Atkins_Abstract

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Title: Cultural Adaptation of Translated Neurocognitive Assessments in Russia, Switzerland and Italy: Pilot Testing in Preparation for a Program to Delay the Onset of Mild Cognitive Impairment (MCI) due to Alzheimer’s Disease (AD) (345/350 word limit)

Authors: Atkins, AS 1 , Vaughan, A 1 , Turcotte, N 1 , Makeeva, O 2 , Monsch, AU 3 , Frisoni, GB 4 , Parapini ,M 4 , Zhukova, I 2 , Melikyan, Z 5 , Brewster, S 5 , Oneil, J 6 , Schuster, J 6 , Lymboura, M.

7 , Romero, HR 8,9 , Hayden, KM 8,9 , Plassman, BL 8,9 , Welsh–Bohmer, KA 8,9 , Keefe, RSE.

1,9 1. NeuroCog Trials Inc. (Durham, NC); 2. Neuropsychology Testing Center, Nebbiolo, LLC (Tomsk, RU); 3. University Center for Medicine of Aging Basel (Basel, CH); 4. IRCCS Centro San Giovanni di Dio Fatebenefratelli (Brescia, IT); 5. Zinfandel Pharmaceuticals Inc. (

Research Triangle Park, NC

); 6. Takeda Development Center, Americas (Deerfield, IL); 7. Takeda Development Centre, Europe (London, UK); 8. Joseph and Kathleen Bryan ADRC, Duke University Medical Center (Durham, NC); 9.Department of Psychiatry, Duke University Medical Center (Durham, NC) The Methodological Question being Addressed: Cross-cultural adaptation of neurocognitive assessments.

Introduction (Aims):

Cultural adaptation of neurocognitive assessments can improve the quality of translated instruments by ensuring tasks, stimuli and instructions are understood and appropriate for use in populations of interest. We present data from pilot investigations collecting feedback on the cultural and linguistic accuracy of a translated neurocognitive battery adopted for use in an upcoming investigation of transition from normal aging to MCI due to AD. For all languages assessed, changes were incorporated to improve the quality of adapted instruments and account for cultural and linguistic differences. Methods: Neurocognitive Battery measures included the Mini-Mental State Examination, Brief Visuospatial Memory Test, California Verbal Learning Test, Animal Fluency, Lexical Fluency, WAIS-II Digit Span, Trail Making Test (TMT), Clock Drawing Test and a relatively new measure, the Multilingual Naming Test (MiNT). Pilot studies were conducted in Russia, Switzerland (German) and Italy in accordance with both ICH guidelines for Good Clinical Practice and Pharmacoeconomics and Outcomes Research (ISPOR) guidelines for cultural adaptation. Each country sample included ten participants, ages 65-86. Each adapted measure received formal review by three independent neuropsychologists/psychologists in each country. Feedback was requested regarding construct validity, appropriateness for the target population, potential performance differences and recommended revisions. Results: Pilot studies provided suggestions for improving the translation and adaptation of each measure and revealed cultural variations in participants’ experience. Russian feedback indicated potential differences in speed of processing tasks due to a strong cultural emphasis on accuracy, reduced exposure to alphabetical sequencing (TMT B), and relative unfamiliarity with timed testing. Significant adaptations to the MiNT naming task were requested (25% of comments received) to account for regional differences in stimuli and culturally specific nomenclature. In all countries, changes to written language were requested (48% of comments) in order to clarify task demands to produce better understanding. Conclusions:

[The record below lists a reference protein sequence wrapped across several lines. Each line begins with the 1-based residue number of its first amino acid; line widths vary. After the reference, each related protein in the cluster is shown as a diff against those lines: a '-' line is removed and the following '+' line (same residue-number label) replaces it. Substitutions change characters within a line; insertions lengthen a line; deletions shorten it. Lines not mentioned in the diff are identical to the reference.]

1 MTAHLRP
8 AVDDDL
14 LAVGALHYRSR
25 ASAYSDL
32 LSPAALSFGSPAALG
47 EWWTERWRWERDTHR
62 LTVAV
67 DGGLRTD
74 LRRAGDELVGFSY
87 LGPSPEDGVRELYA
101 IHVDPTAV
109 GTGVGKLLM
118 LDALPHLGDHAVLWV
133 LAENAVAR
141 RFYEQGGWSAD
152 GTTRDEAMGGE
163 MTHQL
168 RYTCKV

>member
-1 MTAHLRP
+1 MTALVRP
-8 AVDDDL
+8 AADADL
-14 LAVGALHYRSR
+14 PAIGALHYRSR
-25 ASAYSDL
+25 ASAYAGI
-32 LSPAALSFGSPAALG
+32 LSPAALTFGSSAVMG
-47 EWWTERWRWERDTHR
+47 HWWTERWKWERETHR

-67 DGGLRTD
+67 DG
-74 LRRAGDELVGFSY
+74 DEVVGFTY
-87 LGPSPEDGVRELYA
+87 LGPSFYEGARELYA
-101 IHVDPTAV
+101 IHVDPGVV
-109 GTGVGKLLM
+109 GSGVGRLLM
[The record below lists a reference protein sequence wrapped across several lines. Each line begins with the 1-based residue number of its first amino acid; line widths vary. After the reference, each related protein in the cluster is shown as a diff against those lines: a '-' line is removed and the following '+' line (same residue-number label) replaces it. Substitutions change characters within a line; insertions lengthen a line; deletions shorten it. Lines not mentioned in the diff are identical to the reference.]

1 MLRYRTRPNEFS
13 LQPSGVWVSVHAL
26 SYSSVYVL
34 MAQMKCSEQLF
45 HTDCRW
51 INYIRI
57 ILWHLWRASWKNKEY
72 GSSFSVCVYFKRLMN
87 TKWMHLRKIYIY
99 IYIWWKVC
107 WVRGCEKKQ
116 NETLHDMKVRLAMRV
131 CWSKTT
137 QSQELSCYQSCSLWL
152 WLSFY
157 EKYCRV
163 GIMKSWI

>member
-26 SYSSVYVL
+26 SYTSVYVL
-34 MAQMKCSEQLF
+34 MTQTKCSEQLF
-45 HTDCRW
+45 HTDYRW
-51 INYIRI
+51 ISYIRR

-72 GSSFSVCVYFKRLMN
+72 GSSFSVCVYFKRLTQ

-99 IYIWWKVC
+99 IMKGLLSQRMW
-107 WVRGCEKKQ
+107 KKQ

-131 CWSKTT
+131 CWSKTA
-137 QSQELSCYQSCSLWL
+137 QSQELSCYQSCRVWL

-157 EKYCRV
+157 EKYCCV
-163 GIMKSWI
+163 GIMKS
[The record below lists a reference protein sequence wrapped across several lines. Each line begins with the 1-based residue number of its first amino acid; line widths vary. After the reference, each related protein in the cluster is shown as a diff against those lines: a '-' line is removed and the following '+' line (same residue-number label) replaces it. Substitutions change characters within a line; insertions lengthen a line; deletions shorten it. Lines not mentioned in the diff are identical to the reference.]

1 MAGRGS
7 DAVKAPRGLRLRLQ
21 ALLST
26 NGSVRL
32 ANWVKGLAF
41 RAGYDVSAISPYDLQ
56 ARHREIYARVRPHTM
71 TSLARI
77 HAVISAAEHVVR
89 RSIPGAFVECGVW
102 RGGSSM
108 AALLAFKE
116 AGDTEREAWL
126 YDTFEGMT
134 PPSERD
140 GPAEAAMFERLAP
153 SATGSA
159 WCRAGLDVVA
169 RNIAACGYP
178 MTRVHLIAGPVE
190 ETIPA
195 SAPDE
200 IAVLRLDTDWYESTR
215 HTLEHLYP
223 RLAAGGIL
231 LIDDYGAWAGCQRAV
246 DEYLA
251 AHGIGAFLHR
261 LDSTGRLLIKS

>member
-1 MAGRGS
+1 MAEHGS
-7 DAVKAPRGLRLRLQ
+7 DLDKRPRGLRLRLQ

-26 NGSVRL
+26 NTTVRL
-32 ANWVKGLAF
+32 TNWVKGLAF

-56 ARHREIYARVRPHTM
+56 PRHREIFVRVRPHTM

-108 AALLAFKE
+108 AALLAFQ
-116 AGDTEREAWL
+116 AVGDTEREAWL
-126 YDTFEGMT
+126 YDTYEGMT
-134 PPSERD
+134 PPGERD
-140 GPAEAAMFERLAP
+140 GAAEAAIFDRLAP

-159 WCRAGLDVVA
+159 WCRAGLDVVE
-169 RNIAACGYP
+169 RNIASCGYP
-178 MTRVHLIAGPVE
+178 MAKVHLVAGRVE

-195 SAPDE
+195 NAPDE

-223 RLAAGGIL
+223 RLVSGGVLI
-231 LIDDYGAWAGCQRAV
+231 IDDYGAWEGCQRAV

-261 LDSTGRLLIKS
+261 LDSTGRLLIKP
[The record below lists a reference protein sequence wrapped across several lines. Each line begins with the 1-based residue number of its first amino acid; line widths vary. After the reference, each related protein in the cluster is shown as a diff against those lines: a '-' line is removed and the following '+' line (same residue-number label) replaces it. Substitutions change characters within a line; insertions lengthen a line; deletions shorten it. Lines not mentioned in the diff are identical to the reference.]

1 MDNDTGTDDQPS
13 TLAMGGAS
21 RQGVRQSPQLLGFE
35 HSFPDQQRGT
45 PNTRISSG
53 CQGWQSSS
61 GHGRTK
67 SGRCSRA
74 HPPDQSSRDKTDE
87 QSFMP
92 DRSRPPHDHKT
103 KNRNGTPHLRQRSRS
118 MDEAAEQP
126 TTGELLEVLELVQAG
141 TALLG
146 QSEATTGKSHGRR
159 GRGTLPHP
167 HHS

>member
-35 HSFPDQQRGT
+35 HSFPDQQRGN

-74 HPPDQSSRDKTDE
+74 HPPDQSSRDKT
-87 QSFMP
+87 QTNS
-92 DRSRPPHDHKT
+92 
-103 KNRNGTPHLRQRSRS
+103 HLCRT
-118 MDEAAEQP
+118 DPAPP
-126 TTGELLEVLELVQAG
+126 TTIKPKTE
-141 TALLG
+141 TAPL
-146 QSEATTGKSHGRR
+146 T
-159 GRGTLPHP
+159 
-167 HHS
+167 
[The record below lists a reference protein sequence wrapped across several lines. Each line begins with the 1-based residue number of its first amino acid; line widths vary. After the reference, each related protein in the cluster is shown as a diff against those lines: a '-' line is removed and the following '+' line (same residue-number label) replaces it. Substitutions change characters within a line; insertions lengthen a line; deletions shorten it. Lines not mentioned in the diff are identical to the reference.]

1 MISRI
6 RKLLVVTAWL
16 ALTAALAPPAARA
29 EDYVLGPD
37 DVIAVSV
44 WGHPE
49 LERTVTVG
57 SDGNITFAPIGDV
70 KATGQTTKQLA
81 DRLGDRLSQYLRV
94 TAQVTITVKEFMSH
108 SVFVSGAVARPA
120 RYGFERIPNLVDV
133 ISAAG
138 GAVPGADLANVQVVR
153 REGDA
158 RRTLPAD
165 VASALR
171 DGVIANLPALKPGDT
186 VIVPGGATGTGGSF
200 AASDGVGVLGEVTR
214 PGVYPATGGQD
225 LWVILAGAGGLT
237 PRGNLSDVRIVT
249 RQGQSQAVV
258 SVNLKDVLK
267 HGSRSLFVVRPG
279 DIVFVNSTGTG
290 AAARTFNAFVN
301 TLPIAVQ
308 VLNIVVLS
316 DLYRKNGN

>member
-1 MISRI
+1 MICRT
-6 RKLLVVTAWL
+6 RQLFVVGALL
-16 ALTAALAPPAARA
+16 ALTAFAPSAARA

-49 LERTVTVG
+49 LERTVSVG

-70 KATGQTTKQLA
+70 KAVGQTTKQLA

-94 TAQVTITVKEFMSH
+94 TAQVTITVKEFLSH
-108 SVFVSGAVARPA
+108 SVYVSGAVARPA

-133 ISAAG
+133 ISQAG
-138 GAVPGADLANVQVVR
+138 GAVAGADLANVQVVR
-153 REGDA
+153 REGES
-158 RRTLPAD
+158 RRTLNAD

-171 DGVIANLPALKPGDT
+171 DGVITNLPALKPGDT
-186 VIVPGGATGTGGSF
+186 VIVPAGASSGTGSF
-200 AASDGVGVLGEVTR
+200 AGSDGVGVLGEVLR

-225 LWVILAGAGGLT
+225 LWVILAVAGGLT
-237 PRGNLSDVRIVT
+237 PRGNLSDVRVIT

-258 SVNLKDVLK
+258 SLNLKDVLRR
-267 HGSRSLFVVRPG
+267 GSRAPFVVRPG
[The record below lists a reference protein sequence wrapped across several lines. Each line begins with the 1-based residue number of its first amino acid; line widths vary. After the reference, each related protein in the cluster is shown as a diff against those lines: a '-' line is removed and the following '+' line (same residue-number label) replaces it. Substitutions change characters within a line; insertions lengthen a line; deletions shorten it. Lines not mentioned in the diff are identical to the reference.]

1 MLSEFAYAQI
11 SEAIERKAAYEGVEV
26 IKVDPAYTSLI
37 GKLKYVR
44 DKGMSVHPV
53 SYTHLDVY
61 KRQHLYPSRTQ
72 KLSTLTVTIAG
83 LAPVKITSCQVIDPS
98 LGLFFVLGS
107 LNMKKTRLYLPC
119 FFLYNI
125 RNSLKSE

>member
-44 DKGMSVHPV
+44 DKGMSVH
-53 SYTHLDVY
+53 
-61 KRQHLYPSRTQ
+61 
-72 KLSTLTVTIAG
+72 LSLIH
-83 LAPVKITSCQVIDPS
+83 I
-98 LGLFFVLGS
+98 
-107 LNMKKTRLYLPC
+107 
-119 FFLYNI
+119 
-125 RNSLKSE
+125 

Adapting existing neurocognitive measures for use in other cultures requires careful balance in efforts to achieve cultural appropriateness while maintaining the integrity of the original instruments. In the present study, in-country pilot exercises provided important input regarding cultural and linguistic variations to improve translated assessments and forecast potential cultural influences on performance. Disclosures: Funding was provided by Takeda Pharmaceutical Company Limited, Zinfandel Pharmaceuticals and NeuroCog Trials.

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